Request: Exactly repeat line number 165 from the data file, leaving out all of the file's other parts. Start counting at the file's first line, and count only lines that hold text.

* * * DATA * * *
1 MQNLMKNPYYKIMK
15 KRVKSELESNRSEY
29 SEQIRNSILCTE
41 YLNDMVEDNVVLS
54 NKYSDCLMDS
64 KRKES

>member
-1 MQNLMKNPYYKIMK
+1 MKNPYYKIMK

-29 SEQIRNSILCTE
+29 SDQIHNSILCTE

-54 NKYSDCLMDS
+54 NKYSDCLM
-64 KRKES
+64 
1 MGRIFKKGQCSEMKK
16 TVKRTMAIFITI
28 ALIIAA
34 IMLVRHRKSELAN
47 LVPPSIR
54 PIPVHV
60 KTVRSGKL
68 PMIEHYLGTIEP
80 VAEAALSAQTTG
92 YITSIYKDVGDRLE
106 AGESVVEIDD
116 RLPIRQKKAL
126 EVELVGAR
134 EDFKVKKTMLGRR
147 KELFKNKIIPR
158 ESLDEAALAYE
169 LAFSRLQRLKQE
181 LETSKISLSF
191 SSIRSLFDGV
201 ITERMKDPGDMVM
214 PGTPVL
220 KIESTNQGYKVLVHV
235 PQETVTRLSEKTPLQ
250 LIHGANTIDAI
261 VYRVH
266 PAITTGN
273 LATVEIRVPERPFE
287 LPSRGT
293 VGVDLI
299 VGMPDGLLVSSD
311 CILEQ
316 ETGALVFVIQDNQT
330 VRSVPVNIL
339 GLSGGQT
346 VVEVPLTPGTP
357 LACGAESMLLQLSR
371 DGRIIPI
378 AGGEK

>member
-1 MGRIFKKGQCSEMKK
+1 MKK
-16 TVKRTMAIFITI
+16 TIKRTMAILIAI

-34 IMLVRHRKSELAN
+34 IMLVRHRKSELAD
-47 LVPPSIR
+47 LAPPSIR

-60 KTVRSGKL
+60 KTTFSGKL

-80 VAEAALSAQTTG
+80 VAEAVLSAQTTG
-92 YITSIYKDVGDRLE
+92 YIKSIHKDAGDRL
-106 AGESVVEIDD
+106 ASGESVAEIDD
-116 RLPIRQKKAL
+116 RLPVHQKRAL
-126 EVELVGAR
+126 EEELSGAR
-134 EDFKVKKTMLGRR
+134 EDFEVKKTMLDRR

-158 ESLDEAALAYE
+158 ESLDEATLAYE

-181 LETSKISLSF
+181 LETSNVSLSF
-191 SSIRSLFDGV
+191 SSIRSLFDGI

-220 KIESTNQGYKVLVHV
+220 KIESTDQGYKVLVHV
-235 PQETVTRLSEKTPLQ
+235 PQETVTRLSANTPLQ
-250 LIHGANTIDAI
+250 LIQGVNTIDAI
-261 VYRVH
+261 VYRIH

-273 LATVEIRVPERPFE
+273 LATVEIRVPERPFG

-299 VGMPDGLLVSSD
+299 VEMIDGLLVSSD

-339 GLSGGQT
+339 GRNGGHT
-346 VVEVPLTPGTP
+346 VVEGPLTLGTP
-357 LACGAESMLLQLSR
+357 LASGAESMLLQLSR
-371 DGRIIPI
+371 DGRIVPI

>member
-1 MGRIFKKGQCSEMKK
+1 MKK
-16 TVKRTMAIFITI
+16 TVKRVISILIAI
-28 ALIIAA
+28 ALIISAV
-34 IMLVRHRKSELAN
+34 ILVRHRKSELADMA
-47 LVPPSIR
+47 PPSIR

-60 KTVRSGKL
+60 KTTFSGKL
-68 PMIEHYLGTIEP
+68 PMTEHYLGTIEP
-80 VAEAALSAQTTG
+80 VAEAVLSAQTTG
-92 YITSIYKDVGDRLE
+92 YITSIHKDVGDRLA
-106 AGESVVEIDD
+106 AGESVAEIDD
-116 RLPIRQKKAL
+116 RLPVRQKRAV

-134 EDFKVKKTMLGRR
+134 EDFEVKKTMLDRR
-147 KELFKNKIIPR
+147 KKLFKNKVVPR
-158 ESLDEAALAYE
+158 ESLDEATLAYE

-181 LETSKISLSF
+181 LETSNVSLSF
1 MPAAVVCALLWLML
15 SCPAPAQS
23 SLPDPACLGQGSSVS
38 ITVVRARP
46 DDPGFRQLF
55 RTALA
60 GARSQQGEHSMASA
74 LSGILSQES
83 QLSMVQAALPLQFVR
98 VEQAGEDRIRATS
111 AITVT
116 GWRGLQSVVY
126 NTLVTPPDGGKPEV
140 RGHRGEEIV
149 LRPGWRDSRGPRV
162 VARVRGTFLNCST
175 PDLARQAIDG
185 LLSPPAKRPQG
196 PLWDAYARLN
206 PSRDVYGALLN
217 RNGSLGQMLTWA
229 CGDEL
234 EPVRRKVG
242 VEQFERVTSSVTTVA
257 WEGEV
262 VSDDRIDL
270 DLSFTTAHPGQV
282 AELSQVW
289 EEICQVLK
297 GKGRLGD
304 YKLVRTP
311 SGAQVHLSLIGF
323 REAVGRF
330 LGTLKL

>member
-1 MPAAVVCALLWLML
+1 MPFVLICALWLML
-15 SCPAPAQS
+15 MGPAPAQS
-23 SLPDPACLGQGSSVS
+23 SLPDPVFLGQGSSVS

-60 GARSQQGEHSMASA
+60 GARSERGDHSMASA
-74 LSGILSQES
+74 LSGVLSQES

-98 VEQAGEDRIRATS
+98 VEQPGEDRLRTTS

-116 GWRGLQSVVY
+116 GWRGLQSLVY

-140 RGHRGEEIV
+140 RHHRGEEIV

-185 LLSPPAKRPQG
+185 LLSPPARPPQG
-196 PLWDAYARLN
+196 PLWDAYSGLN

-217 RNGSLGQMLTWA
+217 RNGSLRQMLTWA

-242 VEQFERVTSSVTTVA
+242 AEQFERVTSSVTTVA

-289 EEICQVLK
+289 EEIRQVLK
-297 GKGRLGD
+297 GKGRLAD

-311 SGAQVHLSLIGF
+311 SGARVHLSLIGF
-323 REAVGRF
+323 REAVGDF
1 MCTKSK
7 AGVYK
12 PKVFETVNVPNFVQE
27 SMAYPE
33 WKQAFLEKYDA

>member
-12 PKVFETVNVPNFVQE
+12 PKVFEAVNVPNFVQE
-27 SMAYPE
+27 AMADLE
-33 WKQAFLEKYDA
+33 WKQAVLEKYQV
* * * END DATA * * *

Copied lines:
311 SGAQVHLSLIGF